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Queens Park Rangers 1-1 Aston Villa: Awful First Half, Better Second Half, Unlucky End

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Well, that was a punch in the gut. It really did feel like Aston Villa were going to escape from Loftus Road with a very fortunate win, but an unlucky own goal from Richard Dunne deep into stoppage time leveled terms and gave QPR a point that their performance most likely deserved. Had Villa performed at anything close to their second half level in the first half things may well have been different, but despite the slow start there was much to be encouraged by. It wasn't an especially pleasant end, but Villa fans have reason to be pleased with much of what they saw. It's something to build on.

Villa's performance in the first half of this game was absolutely dreadful. Probably the worst 45 minutes of football they've put in all season, at least in a Premier League game. QPR were able to make hay down both of Villa's flanks and through the heart of midfield, and if not for an excellent effort from James Collins and Richard Dunne in the center of defense things could have gone to the break much differently. It's tempting to jump to the conclusion that negative tactics were to blame, but that wouldn't be fair; it became pretty clear from Alex McLeish's mood on the touchline that he was not at all happy with his side's performance. It appeared as though Villa wanted to attack and take the game to QPR, it just wasn't happening for much of the first half. Villa's only real chance in the first 45 came from a sublime free kick from Barry Bannan and Paddy Kenny did exceptionally well to tip the curler away at the last minute, but it was very much against the run of play; for the home side's part, they kept the visitors under fairly consistent pressure but their lack of finishing skill was evident and despite their dominance of the run of play Shay Given didn't have a whole lot to do.

Things improved greatly right from the start of the second half. It didn't appear as though a whole lot changed tactically for Villa, so it seems fair to assume that McLeish laid into his side during the intermission. I hope he wrote down whatever it is he said in the locker room, because the first half hour of the second half was the best Villa has looked since he's taken over; Villa were able to establish some fluidity in the passing game, Barry Bannan shook off a very poor first half to become a real threat in the attack and the visitors kept their foot quite consistently on the home side's neck. In the 58th minute the pressure paid off; Armand Traore gave Gabriel Agbonlahor's shirt the lightest of tugs as he raced to meet Stephen Warnock's cross at the far post, the Villa striker went down and Michael Oliver pointed to the spot. It was a soft penalty, but Oliver let very little go all game long and Traore did indeed pull Gabby's shirt. It's the kind of penalty that's infuriating when it goes against you, but there's just enough legitimacy in the decision to prevent you from feeling too bad when it goes your way.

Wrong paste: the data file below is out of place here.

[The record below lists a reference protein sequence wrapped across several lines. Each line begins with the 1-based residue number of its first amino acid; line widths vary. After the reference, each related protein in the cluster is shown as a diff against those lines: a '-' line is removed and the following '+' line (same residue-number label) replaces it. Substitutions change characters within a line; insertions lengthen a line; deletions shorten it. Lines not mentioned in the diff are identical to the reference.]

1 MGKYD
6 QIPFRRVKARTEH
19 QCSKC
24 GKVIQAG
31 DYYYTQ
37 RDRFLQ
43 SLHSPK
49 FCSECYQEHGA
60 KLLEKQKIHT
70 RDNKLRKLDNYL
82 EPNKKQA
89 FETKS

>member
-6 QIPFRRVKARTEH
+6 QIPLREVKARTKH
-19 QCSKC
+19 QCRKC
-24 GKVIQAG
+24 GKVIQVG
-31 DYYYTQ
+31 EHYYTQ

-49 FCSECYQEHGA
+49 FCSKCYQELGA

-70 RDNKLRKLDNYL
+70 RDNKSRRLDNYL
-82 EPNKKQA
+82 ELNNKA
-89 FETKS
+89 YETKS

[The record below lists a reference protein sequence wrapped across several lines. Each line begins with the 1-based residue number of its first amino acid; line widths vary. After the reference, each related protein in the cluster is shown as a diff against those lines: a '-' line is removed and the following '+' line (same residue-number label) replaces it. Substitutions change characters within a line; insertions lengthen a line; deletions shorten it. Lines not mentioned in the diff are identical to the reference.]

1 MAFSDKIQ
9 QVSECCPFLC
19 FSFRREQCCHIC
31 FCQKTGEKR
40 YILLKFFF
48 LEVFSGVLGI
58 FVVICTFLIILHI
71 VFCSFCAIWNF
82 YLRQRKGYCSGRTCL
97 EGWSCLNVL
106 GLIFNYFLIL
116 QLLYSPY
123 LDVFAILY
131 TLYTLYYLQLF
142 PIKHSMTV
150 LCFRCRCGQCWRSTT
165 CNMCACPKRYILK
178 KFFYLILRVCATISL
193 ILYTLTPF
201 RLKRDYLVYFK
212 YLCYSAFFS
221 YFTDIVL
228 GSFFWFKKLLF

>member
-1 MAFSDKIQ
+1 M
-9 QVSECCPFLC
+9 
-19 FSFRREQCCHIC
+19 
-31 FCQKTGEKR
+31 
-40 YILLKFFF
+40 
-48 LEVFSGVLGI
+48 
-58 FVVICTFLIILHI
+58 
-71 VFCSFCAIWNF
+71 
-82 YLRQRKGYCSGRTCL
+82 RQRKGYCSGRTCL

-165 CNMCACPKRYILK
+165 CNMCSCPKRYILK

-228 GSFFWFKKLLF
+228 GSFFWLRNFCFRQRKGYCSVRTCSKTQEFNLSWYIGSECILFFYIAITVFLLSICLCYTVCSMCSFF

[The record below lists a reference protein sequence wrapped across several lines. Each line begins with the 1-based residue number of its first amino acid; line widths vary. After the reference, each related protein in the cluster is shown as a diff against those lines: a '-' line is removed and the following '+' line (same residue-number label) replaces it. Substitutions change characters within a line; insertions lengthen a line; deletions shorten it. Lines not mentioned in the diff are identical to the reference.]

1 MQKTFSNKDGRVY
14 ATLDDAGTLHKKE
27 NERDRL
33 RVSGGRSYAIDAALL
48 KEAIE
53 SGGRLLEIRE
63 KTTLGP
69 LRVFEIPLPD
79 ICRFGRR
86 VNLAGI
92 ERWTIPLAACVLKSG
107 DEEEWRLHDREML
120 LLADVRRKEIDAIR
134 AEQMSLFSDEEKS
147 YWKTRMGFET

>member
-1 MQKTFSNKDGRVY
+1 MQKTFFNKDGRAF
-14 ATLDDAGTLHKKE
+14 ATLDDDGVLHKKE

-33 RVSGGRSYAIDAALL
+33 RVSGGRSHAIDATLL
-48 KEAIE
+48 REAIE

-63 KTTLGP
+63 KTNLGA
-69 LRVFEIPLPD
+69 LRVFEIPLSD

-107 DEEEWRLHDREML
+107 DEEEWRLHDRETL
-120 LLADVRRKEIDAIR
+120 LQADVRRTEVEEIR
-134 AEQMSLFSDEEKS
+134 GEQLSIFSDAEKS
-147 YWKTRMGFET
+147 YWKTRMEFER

Barry Bannan stepped up and sent the spot kick low and into the corner, and though Kenny guessed right he was unable to get a hand to it. Not the most convincing penalty conversion in the history of the world, but once the ball touches the inside of the net it's hard to complain. And it was encouraging to see that despite going ahead, on the road, Villa continued to press for another. Several brilliant passing sequences came very close to producing a breakthrough and QPR were reeling, but the home side weathered the storm as time ticked by the regrouped and mounted a search for the equalizer. Villa's attack lost a lot of its edge when Barry Bannan-who apparently picked up a knock at some point just prior-was withdrawn for Marc Albrighton in the 72nd minute. Albrighton actually looked better than he has for most of this season so far, but he'll never bring the same creativity that Bannan can provide and with Charles N'Zogbia continuing to struggle there just wasn't anyone with a whole lot of ideas left on the pitch for Villa.

Still, despite being forced to change their approach over the last 10-15 minutes, Villa looked hungry for the win and the performance of Collins and Dunne was immense. When Traore was shown a second yellow for a rash challenge on Albrighton, it really began to feel like Villa had things tucked away. But then Collins and Alan Hutton made a massive blunder in defense that led to space down the flank for Heidar Helguson to send in a cross that Stephen Warnock cleared as far as the onrushing Dunne off of whom the ball deflected into his own net. A Richard Dunne equalizer in the 94th minute felt very much like something we would have seen last season, but in the big man's defense there was little he could have done to avoid it. It was a wrong place/wrong time situation, and so frustrating in that Warnock looked to have done so well in keeping it out. It's perhaps somewhat ironic that the half of the back line "responsible" for the own goal were not the half that made the error that gave QPR the opportunity, but "them's the breaks" as they say.

So, a pretty awful way for this one to end. But in reality, Villa never deserved three points from this game. The penalty on Gabby was soft as could be, and QPR had a very legitimate shout for a hand ball in the area by Alan Hutton turned away. I'm happy with what I saw from Villa in the second half, but on the whole this wasn't a performance worthy of three points. Signs of encouragement? Yes. But there's still work to be done. Next up is Wigan at home, and that's a game Villa almost have to win. Play like they did in the second half today and they should. They'll win a lot of games, in fact. But it's easier said than done. It's one thing to show you're capable of playing a certain way; it's an entirely different thing to do it consistently.